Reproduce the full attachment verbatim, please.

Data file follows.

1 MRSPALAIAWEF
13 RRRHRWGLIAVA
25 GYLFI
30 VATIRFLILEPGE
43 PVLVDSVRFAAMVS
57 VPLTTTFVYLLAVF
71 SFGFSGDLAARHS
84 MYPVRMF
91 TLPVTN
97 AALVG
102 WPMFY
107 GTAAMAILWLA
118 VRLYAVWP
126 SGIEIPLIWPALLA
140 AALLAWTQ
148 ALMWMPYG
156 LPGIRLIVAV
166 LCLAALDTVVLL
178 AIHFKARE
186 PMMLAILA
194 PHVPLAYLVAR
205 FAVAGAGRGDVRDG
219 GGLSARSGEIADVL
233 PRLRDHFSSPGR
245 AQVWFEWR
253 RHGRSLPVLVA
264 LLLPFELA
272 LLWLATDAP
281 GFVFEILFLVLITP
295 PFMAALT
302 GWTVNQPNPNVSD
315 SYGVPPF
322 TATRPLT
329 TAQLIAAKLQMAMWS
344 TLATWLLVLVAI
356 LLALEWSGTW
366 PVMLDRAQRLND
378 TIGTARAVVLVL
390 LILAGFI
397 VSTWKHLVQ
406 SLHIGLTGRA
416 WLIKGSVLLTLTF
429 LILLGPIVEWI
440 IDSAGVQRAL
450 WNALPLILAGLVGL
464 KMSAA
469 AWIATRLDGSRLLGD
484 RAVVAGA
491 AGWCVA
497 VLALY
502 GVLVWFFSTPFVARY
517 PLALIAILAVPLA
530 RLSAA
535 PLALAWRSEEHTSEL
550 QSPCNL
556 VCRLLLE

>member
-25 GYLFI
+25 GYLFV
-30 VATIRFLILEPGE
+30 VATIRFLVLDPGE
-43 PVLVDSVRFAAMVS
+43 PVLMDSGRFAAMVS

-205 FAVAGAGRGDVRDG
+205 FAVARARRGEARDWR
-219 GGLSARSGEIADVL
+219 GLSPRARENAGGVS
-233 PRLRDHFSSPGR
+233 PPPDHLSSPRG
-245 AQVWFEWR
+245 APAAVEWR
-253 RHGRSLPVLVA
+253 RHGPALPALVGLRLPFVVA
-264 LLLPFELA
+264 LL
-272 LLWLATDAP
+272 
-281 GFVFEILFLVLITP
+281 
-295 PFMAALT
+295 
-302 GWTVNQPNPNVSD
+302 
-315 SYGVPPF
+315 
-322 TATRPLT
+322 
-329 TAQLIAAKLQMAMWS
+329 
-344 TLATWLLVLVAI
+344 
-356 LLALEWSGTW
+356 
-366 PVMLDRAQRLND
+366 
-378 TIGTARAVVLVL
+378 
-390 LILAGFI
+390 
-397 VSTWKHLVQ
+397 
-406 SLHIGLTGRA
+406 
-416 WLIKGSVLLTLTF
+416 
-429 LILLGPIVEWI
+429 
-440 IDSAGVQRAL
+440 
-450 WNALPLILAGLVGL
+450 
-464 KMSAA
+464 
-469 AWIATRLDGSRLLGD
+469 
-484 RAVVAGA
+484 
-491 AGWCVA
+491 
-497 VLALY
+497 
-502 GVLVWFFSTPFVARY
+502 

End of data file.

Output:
1 MRSPALAIAWEF
13 RRRHRWGLIAVA
25 GYLFI
30 VATIRFLILEPGE
43 PVLVDSVRFAAMVS
57 VPLTTTFVYLLAVF
71 SFGFSGDLAARHS
84 MYPVRMF
91 TLPVTN
97 AALVG
102 WPMFY
107 GTAAMAILWLA
118 VRLYAVWP
126 SGIEIPLIWPALLA
140 AALLAWTQ
148 ALMWMPYG
156 LPGIRLIVAV
166 LCLAALDTVVLL
178 AIHFKARE
186 PMMLAILA
194 PHVPLAYLVAR
205 FAVAGAGRGDVRDG
219 GGLSARSGEIADVL
233 PRLRDHFSSPGR
245 AQVWFEWR
253 RHGRSLPVLVA
264 LLLPFELA
272 LLWLATDAP
281 GFVFEILFLVLITP
295 PFMAALT
302 GWTVNQPNPNVSD
315 SYGVPPF
322 TATRPLT
329 TAQLIAAKLQMAMWS
344 TLATWLLVLVAI
356 LLALEWSGTW
366 PVMLDRAQRLND
378 TIGTARAVVLVL
390 LILAGFI
397 VSTWKHLVQ
406 SLHIGLTGRA
416 WLIKGSVLLTLTF
429 LILLGPIVEWI
440 IDSAGVQRAL
450 WNALPLILAGLVGL
464 KMSAA
469 AWIATRLDGSRLLGD
484 RAVVAGA
491 AGWCVA
497 VLALY
502 GVLVWFFSTPFVARY
517 PLALIAILAVPLA
530 RLSAA
535 PLALAWRSEEHTSEL
550 QSPCNL
556 VCRLLLE

>member
-25 GYLFI
+25 GYLFV
-30 VATIRFLILEPGE
+30 VATIRFLVLDPGE
-43 PVLVDSVRFAAMVS
+43 PVLMDSGRFAAMVS

-205 FAVAGAGRGDVRDG
+205 FAVARARRGEARDWR
-219 GGLSARSGEIADVL
+219 GLSPRARENAGGVS
-233 PRLRDHFSSPGR
+233 PPPDHLSSPRG
-245 AQVWFEWR
+245 APAAVEWR
-253 RHGRSLPVLVA
+253 RHGPALPALVGLRLPFVVA
-264 LLLPFELA
+264 LL
-272 LLWLATDAP
+272 
-281 GFVFEILFLVLITP
+281 
-295 PFMAALT
+295 
-302 GWTVNQPNPNVSD
+302 
-315 SYGVPPF
+315 
-322 TATRPLT
+322 
-329 TAQLIAAKLQMAMWS
+329 
-344 TLATWLLVLVAI
+344 
-356 LLALEWSGTW
+356 
-366 PVMLDRAQRLND
+366 
-378 TIGTARAVVLVL
+378 
-390 LILAGFI
+390 
-397 VSTWKHLVQ
+397 
-406 SLHIGLTGRA
+406 
-416 WLIKGSVLLTLTF
+416 
-429 LILLGPIVEWI
+429 
-440 IDSAGVQRAL
+440 
-450 WNALPLILAGLVGL
+450 
-464 KMSAA
+464 
-469 AWIATRLDGSRLLGD
+469 
-484 RAVVAGA
+484 
-491 AGWCVA
+491 
-497 VLALY
+497 
-502 GVLVWFFSTPFVARY
+502 